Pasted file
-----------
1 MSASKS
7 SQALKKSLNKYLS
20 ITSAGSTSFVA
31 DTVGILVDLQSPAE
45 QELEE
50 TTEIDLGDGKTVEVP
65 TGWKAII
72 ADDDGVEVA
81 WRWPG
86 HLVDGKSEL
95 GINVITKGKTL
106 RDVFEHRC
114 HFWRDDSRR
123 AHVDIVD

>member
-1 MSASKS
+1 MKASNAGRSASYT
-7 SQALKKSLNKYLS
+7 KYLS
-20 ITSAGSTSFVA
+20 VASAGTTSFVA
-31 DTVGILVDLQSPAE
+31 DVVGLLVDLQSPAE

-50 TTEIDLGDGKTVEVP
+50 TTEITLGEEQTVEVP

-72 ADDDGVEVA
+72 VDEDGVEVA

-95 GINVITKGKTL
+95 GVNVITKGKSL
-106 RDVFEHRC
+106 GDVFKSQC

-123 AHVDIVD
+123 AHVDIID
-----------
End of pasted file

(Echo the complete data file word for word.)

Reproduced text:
1 MSASKS
7 SQALKKSLNKYLS
20 ITSAGSTSFVA
31 DTVGILVDLQSPAE
45 QELEE
50 TTEIDLGDGKTVEVP
65 TGWKAII
72 ADDDGVEVA
81 WRWPG
86 HLVDGKSEL
95 GINVITKGKTL
106 RDVFEHRC
114 HFWRDDSRR
123 AHVDIVD

>member
-1 MSASKS
+1 MKASNAGRSASYT
-7 SQALKKSLNKYLS
+7 KYLS
-20 ITSAGSTSFVA
+20 VASAGTTSFVA
-31 DTVGILVDLQSPAE
+31 DVVGLLVDLQSPAE

-50 TTEIDLGDGKTVEVP
+50 TTEITLGEEQTVEVP

-72 ADDDGVEVA
+72 VDEDGVEVA

-95 GINVITKGKTL
+95 GVNVITKGKSL
-106 RDVFEHRC
+106 GDVFKSQC

-123 AHVDIVD
+123 AHVDIID